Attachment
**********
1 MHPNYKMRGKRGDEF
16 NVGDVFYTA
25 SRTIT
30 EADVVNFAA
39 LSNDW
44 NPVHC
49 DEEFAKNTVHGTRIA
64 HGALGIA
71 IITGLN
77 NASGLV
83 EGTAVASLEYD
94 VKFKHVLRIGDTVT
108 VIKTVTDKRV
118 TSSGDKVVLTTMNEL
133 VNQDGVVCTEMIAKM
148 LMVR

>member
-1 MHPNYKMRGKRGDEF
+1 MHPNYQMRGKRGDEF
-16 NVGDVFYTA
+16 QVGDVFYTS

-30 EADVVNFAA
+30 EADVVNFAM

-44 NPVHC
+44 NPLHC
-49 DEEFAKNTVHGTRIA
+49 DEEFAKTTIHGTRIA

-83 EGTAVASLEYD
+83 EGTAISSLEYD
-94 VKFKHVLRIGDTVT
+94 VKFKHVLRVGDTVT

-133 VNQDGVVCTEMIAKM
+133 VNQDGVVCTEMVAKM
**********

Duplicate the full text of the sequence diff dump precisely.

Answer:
1 MHPNYKMRGKRGDEF
16 NVGDVFYTA
25 SRTIT
30 EADVVNFAA
39 LSNDW
44 NPVHC
49 DEEFAKNTVHGTRIA
64 HGALGIA
71 IITGLN
77 NASGLV
83 EGTAVASLEYD
94 VKFKHVLRIGDTVT
108 VIKTVTDKRV
118 TSSGDKVVLTTMNEL
133 VNQDGVVCTEMIAKM
148 LMVR

>member
-1 MHPNYKMRGKRGDEF
+1 MHPNYQMRGKRGDEF
-16 NVGDVFYTA
+16 QVGDVFYTS

-30 EADVVNFAA
+30 EADVVNFAM

-44 NPVHC
+44 NPLHC
-49 DEEFAKNTVHGTRIA
+49 DEEFAKTTIHGTRIA

-83 EGTAVASLEYD
+83 EGTAISSLEYD
-94 VKFKHVLRIGDTVT
+94 VKFKHVLRVGDTVT

-133 VNQDGVVCTEMIAKM
+133 VNQDGVVCTEMVAKM